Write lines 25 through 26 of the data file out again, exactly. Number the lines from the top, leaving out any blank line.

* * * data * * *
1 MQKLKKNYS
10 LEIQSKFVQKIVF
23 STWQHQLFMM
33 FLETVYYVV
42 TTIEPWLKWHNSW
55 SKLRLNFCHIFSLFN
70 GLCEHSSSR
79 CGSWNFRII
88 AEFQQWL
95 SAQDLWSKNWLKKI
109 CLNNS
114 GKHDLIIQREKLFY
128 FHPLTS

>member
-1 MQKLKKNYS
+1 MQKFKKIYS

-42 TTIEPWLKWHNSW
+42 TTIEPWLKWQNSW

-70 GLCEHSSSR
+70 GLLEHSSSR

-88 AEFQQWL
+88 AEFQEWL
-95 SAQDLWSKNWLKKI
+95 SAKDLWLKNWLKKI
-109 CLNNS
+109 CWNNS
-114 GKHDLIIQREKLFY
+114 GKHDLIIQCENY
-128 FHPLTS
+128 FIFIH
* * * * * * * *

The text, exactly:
-109 CLNNS
+109 CWNNS